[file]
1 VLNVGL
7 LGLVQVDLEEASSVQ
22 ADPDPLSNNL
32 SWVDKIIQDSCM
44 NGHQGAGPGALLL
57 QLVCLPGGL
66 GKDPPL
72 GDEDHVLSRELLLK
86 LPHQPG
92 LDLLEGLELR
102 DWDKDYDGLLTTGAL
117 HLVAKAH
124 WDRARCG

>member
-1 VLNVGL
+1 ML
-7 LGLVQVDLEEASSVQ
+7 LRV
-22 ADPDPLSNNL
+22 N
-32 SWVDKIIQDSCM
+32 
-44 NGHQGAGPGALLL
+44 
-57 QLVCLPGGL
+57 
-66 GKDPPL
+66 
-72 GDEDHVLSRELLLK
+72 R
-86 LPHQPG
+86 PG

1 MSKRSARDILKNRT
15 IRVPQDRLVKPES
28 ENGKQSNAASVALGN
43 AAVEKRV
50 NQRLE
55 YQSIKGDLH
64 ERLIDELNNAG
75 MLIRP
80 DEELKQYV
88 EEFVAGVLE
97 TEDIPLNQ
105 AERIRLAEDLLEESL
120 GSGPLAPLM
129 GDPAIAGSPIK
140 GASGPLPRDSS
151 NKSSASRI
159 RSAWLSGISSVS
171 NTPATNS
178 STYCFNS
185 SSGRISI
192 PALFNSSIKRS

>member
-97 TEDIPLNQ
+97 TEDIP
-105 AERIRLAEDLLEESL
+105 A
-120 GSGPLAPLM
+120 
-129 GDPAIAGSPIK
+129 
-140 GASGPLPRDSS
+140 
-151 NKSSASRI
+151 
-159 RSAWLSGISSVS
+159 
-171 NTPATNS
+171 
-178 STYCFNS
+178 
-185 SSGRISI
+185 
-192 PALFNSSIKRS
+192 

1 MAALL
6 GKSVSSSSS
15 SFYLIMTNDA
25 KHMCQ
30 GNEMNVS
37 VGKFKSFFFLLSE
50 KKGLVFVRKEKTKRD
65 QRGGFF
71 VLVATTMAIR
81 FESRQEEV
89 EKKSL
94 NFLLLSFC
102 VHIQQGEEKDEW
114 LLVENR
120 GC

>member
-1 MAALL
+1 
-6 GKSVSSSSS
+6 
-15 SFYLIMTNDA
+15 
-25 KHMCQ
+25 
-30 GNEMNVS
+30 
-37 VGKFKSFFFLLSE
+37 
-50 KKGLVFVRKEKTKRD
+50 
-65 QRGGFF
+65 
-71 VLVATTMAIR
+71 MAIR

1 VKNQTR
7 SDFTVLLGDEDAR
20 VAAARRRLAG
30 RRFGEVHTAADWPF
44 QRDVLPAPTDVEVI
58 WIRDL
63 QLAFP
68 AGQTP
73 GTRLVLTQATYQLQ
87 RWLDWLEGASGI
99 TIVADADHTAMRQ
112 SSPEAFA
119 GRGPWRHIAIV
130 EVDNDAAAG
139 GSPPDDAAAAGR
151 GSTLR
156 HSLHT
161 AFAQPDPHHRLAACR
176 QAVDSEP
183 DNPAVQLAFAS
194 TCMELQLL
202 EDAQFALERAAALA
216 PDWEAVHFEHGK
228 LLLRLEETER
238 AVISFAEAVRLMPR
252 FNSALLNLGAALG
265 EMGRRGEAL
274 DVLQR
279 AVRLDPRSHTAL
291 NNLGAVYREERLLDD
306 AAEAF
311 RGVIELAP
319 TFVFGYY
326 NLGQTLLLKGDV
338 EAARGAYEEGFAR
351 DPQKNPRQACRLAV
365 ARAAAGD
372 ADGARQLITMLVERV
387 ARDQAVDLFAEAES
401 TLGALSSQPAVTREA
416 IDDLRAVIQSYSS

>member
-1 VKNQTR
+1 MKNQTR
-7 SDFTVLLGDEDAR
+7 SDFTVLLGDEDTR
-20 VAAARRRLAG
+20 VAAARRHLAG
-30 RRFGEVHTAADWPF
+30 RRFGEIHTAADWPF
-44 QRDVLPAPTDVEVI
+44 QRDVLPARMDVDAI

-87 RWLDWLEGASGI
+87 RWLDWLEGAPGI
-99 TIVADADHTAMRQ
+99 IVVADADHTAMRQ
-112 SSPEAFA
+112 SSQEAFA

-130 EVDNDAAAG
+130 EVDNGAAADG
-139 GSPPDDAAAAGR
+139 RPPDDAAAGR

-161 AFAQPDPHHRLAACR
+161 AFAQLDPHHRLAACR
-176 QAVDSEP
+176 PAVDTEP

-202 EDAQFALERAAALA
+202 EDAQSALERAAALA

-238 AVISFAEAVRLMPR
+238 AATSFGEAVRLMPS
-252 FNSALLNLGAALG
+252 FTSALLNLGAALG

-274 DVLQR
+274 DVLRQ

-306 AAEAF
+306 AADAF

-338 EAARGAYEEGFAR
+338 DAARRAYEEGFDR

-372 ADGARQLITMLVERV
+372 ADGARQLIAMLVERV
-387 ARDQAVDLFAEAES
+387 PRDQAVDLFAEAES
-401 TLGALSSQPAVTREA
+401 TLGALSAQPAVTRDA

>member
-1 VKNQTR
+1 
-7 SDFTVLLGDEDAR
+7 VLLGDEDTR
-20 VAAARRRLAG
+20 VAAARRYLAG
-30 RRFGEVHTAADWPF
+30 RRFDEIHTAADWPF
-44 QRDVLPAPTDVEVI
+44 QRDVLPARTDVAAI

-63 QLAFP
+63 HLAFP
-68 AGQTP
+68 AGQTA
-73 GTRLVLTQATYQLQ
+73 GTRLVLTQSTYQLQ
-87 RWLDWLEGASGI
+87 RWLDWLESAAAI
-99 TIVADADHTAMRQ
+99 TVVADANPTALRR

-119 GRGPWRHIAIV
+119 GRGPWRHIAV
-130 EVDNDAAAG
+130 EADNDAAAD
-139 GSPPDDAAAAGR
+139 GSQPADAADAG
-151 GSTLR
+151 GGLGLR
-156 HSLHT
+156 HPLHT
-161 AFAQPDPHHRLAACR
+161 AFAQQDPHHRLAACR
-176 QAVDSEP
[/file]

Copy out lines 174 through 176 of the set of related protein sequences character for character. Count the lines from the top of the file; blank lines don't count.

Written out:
+161 AFAQLDPHHRLAACR
-176 QAVDSEP
+176 PAVDTEP